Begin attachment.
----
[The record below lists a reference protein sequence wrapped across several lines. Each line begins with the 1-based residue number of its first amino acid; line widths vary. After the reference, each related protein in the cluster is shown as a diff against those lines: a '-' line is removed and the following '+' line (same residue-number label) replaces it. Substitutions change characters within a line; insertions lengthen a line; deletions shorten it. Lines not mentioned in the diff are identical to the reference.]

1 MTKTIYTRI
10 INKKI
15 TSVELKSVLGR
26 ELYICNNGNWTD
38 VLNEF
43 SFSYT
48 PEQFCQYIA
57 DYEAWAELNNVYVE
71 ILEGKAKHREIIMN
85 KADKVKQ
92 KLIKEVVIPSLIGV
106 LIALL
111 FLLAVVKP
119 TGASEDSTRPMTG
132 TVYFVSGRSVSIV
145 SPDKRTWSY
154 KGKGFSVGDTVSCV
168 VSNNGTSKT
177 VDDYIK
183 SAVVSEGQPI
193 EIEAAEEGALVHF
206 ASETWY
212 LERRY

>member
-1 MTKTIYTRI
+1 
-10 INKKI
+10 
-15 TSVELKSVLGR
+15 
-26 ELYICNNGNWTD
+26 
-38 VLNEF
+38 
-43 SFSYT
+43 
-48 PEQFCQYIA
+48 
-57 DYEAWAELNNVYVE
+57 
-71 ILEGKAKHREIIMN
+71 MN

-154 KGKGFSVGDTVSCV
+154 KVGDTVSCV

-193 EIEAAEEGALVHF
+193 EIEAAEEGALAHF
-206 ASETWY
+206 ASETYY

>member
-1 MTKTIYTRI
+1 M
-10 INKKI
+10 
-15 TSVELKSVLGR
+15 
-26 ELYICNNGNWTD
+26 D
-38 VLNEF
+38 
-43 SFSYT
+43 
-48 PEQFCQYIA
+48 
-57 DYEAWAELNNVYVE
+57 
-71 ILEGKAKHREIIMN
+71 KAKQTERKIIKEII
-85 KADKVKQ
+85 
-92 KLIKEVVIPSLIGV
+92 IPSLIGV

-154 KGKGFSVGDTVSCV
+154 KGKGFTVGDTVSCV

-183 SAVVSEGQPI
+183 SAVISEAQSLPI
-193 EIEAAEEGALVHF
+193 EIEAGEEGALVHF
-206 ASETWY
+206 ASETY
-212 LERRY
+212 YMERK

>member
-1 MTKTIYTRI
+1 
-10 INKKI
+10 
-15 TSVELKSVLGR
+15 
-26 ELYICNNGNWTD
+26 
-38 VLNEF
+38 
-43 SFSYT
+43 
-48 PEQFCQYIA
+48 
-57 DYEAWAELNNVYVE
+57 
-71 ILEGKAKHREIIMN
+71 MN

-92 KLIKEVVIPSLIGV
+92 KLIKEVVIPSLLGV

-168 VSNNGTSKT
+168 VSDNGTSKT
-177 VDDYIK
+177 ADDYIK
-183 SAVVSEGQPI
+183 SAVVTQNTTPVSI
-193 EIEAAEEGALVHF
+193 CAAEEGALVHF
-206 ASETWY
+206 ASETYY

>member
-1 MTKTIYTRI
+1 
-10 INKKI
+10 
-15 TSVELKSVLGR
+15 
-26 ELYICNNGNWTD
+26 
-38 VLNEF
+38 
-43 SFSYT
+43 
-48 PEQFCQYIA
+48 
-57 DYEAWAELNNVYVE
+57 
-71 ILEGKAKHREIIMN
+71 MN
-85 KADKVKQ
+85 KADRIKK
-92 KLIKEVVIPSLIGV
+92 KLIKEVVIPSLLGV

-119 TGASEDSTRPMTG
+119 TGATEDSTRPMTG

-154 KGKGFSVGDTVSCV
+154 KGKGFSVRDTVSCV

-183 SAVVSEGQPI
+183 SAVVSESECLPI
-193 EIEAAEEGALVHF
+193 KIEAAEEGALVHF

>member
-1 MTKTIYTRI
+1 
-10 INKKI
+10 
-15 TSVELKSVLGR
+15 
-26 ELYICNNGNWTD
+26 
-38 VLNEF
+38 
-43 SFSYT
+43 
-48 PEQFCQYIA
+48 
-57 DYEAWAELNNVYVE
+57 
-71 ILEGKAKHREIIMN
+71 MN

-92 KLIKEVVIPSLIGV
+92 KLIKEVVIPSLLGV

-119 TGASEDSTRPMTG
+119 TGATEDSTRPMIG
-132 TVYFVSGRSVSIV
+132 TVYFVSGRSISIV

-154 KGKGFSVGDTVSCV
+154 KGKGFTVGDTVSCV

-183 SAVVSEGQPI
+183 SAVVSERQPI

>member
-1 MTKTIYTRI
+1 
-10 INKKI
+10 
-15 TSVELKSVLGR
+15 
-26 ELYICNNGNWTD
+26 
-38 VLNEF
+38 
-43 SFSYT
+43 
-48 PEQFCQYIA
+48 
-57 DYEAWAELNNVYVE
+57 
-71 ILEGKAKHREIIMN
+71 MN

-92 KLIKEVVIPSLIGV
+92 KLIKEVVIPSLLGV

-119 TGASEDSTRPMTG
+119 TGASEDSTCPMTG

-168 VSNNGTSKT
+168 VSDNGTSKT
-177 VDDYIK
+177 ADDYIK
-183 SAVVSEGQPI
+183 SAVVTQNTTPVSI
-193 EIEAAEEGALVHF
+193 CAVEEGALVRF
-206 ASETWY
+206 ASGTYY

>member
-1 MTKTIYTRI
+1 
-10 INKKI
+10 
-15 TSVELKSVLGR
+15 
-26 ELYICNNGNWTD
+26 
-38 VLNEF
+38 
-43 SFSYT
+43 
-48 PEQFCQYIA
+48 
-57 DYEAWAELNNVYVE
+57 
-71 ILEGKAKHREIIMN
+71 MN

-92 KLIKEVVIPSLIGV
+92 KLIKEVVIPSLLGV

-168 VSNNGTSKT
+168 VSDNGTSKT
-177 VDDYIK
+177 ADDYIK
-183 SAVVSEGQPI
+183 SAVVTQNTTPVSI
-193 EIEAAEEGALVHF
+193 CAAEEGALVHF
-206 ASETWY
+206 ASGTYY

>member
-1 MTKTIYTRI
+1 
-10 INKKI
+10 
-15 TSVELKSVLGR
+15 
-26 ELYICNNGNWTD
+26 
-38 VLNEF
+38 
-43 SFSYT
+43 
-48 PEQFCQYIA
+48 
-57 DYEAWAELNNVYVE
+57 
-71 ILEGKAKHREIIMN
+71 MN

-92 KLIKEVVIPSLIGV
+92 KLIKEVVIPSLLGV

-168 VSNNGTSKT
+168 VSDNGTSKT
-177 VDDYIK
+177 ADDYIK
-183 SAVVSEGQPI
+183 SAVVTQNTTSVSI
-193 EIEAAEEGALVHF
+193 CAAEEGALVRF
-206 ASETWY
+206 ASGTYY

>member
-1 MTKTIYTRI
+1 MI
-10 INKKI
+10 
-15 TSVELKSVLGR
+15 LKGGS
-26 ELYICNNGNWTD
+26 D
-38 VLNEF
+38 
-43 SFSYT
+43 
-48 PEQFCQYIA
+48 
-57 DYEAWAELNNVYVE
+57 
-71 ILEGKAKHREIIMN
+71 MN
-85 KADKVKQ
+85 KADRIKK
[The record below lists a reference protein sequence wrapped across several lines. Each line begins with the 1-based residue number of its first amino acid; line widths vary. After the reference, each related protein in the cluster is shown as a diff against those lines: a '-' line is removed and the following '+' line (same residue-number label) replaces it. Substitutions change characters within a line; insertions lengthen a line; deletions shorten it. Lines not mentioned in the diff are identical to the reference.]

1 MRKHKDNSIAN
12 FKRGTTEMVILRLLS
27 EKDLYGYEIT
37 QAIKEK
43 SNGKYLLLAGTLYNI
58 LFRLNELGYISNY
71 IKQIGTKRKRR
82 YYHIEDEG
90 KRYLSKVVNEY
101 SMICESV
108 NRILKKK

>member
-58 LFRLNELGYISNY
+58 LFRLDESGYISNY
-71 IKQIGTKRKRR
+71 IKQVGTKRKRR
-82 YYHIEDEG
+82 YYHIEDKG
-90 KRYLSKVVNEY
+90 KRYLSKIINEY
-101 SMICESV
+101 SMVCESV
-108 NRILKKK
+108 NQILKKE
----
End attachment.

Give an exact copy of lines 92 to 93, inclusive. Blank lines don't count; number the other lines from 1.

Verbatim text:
-38 VLNEF
+38 